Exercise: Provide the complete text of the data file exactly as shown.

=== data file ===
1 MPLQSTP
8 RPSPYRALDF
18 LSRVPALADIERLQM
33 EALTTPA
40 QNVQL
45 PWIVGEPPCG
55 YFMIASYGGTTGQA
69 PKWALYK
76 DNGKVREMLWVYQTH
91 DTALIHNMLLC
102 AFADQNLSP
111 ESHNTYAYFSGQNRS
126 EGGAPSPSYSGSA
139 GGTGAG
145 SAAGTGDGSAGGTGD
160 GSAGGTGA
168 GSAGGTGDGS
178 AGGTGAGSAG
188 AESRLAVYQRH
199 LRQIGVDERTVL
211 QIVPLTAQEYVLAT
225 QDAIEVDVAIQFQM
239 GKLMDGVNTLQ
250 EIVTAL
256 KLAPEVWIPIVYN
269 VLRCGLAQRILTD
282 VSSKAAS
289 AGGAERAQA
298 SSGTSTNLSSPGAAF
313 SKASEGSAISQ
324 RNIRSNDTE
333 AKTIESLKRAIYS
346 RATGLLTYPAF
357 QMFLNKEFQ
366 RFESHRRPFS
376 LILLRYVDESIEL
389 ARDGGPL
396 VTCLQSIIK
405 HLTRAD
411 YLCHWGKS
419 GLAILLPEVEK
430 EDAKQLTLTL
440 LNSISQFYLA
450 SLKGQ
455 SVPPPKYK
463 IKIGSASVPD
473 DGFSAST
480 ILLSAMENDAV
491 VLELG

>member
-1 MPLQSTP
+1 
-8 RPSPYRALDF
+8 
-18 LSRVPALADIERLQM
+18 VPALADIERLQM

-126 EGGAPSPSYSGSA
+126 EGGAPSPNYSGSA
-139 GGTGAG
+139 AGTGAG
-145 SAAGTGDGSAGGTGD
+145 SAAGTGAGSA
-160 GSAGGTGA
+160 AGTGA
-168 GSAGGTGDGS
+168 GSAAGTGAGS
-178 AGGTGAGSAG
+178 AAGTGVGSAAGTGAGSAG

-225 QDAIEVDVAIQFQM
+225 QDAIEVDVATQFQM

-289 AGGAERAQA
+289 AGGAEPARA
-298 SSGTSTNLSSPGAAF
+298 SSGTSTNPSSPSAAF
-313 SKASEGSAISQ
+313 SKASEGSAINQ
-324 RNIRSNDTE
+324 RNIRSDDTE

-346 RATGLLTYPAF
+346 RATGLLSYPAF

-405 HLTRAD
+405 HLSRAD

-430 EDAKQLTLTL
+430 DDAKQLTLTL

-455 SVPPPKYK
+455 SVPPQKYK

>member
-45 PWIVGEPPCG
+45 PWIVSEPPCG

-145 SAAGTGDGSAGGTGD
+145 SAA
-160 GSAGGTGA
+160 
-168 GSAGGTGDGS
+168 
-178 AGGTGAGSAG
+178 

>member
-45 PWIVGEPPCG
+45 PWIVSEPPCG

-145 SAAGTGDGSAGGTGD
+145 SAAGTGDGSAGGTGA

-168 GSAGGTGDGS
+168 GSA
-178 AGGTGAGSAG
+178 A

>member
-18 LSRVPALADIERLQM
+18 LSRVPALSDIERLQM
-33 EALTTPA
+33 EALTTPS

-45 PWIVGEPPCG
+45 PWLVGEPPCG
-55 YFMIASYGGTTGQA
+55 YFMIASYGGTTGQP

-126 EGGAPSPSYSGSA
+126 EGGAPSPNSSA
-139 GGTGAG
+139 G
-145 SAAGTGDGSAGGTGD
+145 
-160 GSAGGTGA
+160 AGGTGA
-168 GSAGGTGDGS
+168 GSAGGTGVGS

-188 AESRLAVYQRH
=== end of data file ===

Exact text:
1 MPLQSTP
8 RPSPYRALDF
18 LSRVPALADIERLQM
33 EALTTPA
40 QNVQL
45 PWIVGEPPCG
55 YFMIASYGGTTGQA
69 PKWALYK
76 DNGKVREMLWVYQTH
91 DTALIHNMLLC
102 AFADQNLSP
111 ESHNTYAYFSGQNRS
126 EGGAPSPSYSGSA
139 GGTGAG
145 SAAGTGDGSAGGTGD
160 GSAGGTGA
168 GSAGGTGDGS
178 AGGTGAGSAG
188 AESRLAVYQRH
199 LRQIGVDERTVL
211 QIVPLTAQEYVLAT
225 QDAIEVDVAIQFQM
239 GKLMDGVNTLQ
250 EIVTAL
256 KLAPEVWIPIVYN
269 VLRCGLAQRILTD
282 VSSKAAS
289 AGGAERAQA
298 SSGTSTNLSSPGAAF
313 SKASEGSAISQ
324 RNIRSNDTE
333 AKTIESLKRAIYS
346 RATGLLTYPAF
357 QMFLNKEFQ
366 RFESHRRPFS
376 LILLRYVDESIEL
389 ARDGGPL
396 VTCLQSIIK
405 HLTRAD
411 YLCHWGKS
419 GLAILLPEVEK
430 EDAKQLTLTL
440 LNSISQFYLA
450 SLKGQ
455 SVPPPKYK
463 IKIGSASVPD
473 DGFSAST
480 ILLSAMENDAV
491 VLELG

>member
-1 MPLQSTP
+1 
-8 RPSPYRALDF
+8 
-18 LSRVPALADIERLQM
+18 VPALADIERLQM

-126 EGGAPSPSYSGSA
+126 EGGAPSPNYSGSA
-139 GGTGAG
+139 AGTGAG
-145 SAAGTGDGSAGGTGD
+145 SAAGTGAGSA
-160 GSAGGTGA
+160 AGTGA
-168 GSAGGTGDGS
+168 GSAAGTGAGS
-178 AGGTGAGSAG
+178 AAGTGVGSAAGTGAGSAG

-225 QDAIEVDVAIQFQM
+225 QDAIEVDVATQFQM

-289 AGGAERAQA
+289 AGGAEPARA
-298 SSGTSTNLSSPGAAF
+298 SSGTSTNPSSPSAAF
-313 SKASEGSAISQ
+313 SKASEGSAINQ
-324 RNIRSNDTE
+324 RNIRSDDTE

-346 RATGLLTYPAF
+346 RATGLLSYPAF

-405 HLTRAD
+405 HLSRAD

-430 EDAKQLTLTL
+430 DDAKQLTLTL

-455 SVPPPKYK
+455 SVPPQKYK

>member
-45 PWIVGEPPCG
+45 PWIVSEPPCG

-145 SAAGTGDGSAGGTGD
+145 SAA
-160 GSAGGTGA
+160 
-168 GSAGGTGDGS
+168 
-178 AGGTGAGSAG
+178 

>member
-45 PWIVGEPPCG
+45 PWIVSEPPCG

-145 SAAGTGDGSAGGTGD
+145 SAAGTGDGSAGGTGA

-168 GSAGGTGDGS
+168 GSA
-178 AGGTGAGSAG
+178 A

>member
-18 LSRVPALADIERLQM
+18 LSRVPALSDIERLQM
-33 EALTTPA
+33 EALTTPS

-45 PWIVGEPPCG
+45 PWLVGEPPCG
-55 YFMIASYGGTTGQA
+55 YFMIASYGGTTGQP

-126 EGGAPSPSYSGSA
+126 EGGAPSPNSSA
-139 GGTGAG
+139 G
-145 SAAGTGDGSAGGTGD
+145 
-160 GSAGGTGA
+160 AGGTGA
-168 GSAGGTGDGS
+168 GSAGGTGVGS

-188 AESRLAVYQRH